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Law Commission Recommends Repeal of 73 more Obsolete Laws
Nov 12, 2014

The count for laws to be repealed touched 258 with the Law Commission’s latest report to the Centre recommending scrapping of 73 additional statutes that have become obsolete. The Commission, which has undertaken the exercise to identify archaic laws, with some dating back to pre-World War II era, said that the statute book was kept unnecessarily heavy with these statutes which are either outdated or have lost relevance in present times. For instance, one of the laws proposed for repeal includes a British era legislation titled Criminal Law (Amendment) Act, 1938 which punished Indians who dissuaded persons to join war.

It was enacted to punish persons who made public speeches to dissuade people from enlisting in the defence forces and from taking part in any war in which the British Empire was engaged. By this law, the British Empire even punished acts prejudicial to the recruitment of persons to serve in the armed forces of the Union. This Act was meant to serve the needs of the British Empire and is now redundant. There is no evidence of recent use of this Act. Hence, the Central Government should repeal this Act,” said the Commission in its 250th report titled Obsolete Laws: Warranting Immediate Repeal.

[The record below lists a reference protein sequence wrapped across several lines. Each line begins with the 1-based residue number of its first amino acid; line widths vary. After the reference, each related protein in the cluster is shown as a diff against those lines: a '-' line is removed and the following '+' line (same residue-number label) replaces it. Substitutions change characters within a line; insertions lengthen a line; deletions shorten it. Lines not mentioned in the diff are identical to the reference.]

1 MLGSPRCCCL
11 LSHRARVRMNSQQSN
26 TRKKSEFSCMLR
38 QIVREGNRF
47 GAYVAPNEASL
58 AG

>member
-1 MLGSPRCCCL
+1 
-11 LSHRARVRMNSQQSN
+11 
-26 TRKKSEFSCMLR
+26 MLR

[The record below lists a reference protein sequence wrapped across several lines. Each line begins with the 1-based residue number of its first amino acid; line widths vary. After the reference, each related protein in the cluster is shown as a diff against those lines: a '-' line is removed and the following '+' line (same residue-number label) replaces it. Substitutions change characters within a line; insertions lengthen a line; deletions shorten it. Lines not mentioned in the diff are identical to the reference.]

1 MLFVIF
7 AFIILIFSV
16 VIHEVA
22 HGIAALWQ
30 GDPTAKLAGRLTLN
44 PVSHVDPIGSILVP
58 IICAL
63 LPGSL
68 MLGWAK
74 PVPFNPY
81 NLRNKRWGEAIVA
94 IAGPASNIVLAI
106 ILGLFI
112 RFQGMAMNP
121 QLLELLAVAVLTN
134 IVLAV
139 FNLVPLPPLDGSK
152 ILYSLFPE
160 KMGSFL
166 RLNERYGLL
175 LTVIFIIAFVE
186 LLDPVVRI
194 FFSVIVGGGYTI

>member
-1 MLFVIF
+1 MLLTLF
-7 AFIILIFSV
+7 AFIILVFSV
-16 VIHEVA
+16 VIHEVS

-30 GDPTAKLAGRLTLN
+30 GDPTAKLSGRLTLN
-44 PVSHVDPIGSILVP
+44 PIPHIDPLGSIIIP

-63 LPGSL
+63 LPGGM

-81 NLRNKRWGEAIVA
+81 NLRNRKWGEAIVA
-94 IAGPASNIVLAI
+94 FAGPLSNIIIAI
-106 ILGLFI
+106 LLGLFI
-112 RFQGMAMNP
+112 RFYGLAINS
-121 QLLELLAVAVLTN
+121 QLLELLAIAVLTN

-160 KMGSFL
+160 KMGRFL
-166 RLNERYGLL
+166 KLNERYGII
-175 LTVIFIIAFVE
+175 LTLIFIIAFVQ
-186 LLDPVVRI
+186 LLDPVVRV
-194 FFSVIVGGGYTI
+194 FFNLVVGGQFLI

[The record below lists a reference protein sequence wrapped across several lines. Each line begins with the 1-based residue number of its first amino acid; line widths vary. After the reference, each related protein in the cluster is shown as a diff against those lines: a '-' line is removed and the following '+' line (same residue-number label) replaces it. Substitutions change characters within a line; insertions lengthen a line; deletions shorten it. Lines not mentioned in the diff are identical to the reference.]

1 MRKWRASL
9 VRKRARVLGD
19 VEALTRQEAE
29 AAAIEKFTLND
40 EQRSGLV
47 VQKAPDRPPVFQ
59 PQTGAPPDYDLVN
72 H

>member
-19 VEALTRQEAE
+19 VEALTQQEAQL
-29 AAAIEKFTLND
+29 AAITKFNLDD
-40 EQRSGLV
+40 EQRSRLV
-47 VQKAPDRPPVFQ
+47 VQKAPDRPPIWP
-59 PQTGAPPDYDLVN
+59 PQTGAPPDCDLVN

The Commission in its third interim report examined 150 laws of which it recommended 73 laws for complete repeal. Another Act recommended for repeal is the Hindu Inheritance (Removal of Disabilities) Act, 1928. It said that no person governed by Hindu law would be excluded from any right or share in joint family property by reason only of any disease, deformity, or physical or mental defect. However, the Act excluded a person who had been from birth a lunatict. The purpose of the Act has now been subsumed by Section 28 of the Hindu Succession Act, 1956 which provides that no person shall be disqualified from succeeding to any property on the ground of any disease, defect or deformity. The 1928 Act is now redundant. 


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